Ordinals Litecoin fork was simple, took just a week


  • Anthony Guerrera, the creator of the Bitcoin Ordinals protocol fork, was motivated by the monetary reward.
  • Creating the fork was possible as Litecoin includes taproot and SegWit.
  • LTC fork took a week only since the needed changes were straightforward.

To fork the Ordinals protocol to the Litecoin network, all it took included the natural ability for coding and some monetary reward. 

Anthony Guerrera, an Australian software engineer, posted on February 18, a repository to GitHub that forked the Ordinals protocol. This enabled NFT-type assets on the Litecoin network, similar to the way it made it onto the Bitcoin network earlier this year. 

Guerrera shared that his motivation to make a Litecoin Ordinal fork was the 15 LTC reward posted by Indigo Nakamoto that increased to 22 LTC for anyone who could become the first to create a fork successfully.

He added that he knew it was a possibility since Litecoin has both taproot and SegWit. Adding on, Guerrera shared being in a hurry to try and make it happen as quickly as possible.

For those who are unaware, Taproot and SegWit refer to the names of the Bitcoin protocol updates that strive to enhance the privacy and efficacy of the network while also enabling attaching inscriptions, NFT-like structures, to satoshis.

Inscribing an image on the Bitcoin blockchain costs tens of dollars and depends on the size; however, inscribing a litoshi is over two cents. Litoshi is defined as the LTC equivalent to a satoshi.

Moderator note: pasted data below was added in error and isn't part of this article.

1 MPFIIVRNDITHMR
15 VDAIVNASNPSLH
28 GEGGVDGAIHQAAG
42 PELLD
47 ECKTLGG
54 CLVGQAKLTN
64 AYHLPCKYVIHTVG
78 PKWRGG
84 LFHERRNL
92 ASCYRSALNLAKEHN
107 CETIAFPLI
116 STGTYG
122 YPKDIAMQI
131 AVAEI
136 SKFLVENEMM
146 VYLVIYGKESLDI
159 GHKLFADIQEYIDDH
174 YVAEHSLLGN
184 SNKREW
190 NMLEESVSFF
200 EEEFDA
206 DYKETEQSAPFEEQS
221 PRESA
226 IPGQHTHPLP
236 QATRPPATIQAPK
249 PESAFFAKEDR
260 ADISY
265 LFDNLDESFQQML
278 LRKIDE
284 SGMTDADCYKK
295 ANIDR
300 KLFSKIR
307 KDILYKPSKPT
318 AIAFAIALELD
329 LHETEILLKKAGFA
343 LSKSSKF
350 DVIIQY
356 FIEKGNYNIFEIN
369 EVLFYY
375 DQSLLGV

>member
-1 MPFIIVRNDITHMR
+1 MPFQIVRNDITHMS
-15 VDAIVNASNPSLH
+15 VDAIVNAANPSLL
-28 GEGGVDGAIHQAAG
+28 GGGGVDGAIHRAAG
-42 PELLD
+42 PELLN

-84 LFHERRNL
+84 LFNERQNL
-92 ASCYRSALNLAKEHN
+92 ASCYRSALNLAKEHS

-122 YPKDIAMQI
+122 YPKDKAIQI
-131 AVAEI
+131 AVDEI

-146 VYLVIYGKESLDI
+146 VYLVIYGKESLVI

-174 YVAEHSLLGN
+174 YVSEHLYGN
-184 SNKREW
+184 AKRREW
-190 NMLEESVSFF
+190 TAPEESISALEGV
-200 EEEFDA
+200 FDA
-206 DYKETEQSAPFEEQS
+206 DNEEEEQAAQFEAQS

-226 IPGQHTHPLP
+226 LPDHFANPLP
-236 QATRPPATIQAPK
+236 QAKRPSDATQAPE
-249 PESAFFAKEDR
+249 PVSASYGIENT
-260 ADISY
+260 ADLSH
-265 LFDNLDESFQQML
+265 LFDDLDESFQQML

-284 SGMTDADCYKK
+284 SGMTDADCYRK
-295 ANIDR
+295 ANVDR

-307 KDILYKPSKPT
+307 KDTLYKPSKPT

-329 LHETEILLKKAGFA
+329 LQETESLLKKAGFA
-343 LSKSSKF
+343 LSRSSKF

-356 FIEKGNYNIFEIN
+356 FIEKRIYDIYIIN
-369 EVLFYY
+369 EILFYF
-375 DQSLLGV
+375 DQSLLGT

The block space occupied by Ordinals in the network owing to their size being more than transactions is a point of disagreement among Bitcoiners. However, this won’t be a major issue on Litecoin, according to Guerrera, as it has a larger block size but can take place. 

As the changes were simple, it took over a week to create the LTC fork, said Guerrera. He further mentioned updating the Ordinals code to make it work with inputs from Litecoin rather than Bitcoin.

Factors such as total number of coins and differences in block time creation were also considered in the fork.

Taking it to Twitter, Guerrera shared that he inscribed the first Litecoin Ordinal by putting the MimbleWimble whitepaper on the blockchain

The Mimblewimble Extension Blocks upgrade enables Litecoin users to choose confidential transactions as well as other blockchain improvements like curbing useless and extra transaction data.

As a fan of technology, Guerrera likes that privacy is a possibility on such public ledgers. Moreover, he added that, as far as the future of the forked protocols is concerned, he will contribute to the fork to the best of his ability.